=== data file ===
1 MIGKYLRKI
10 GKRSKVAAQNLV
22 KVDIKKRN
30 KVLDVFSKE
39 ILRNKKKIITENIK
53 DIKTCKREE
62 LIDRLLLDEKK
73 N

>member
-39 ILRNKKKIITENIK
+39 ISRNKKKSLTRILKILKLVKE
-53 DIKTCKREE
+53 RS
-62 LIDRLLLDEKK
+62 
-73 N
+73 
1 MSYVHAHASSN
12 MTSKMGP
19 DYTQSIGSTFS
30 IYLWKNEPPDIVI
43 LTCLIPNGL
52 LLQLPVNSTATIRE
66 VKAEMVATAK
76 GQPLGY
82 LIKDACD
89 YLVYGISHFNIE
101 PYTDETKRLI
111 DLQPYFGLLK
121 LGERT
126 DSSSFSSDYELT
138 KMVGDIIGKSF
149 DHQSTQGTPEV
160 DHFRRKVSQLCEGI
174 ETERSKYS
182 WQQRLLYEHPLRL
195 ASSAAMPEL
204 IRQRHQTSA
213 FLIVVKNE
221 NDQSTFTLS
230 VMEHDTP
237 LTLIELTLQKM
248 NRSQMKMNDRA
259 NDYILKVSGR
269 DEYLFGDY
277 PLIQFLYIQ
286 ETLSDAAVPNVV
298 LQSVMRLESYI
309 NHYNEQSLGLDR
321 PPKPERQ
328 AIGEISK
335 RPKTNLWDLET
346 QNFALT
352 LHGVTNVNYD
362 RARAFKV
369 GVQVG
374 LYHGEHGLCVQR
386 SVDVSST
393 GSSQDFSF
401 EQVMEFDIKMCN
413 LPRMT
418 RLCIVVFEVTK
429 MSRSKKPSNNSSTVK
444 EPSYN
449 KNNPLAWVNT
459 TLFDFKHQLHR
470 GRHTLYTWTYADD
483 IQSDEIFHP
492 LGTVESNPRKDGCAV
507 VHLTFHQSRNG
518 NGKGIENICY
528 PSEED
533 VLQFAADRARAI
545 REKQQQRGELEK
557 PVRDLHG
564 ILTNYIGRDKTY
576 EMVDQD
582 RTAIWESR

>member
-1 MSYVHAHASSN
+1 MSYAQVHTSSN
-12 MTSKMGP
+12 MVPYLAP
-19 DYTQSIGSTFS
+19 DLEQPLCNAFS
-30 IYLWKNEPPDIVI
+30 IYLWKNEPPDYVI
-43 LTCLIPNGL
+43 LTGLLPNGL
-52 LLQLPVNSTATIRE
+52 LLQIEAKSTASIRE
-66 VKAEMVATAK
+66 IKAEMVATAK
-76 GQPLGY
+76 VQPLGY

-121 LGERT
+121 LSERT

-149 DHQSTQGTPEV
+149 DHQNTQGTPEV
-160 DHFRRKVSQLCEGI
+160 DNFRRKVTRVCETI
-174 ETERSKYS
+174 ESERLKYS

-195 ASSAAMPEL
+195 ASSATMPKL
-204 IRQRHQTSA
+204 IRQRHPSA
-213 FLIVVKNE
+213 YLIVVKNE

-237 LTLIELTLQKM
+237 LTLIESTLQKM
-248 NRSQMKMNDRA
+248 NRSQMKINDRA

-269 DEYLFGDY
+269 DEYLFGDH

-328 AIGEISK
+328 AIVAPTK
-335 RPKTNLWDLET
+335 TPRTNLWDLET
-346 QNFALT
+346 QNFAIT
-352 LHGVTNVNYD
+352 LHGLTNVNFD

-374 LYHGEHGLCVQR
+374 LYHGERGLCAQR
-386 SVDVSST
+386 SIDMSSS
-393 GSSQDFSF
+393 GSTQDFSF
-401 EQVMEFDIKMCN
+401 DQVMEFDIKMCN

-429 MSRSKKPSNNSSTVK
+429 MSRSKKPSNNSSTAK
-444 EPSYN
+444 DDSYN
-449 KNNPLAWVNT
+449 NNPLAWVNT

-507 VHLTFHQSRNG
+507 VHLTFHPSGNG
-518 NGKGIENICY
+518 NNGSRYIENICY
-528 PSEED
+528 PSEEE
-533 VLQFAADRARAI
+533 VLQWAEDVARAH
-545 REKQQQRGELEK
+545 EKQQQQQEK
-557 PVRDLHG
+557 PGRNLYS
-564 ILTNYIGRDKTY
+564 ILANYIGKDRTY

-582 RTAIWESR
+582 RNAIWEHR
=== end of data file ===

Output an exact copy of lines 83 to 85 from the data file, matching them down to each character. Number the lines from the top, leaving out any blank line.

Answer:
+12 MVPYLAP
-19 DYTQSIGSTFS
+19 DLEQPLCNAFS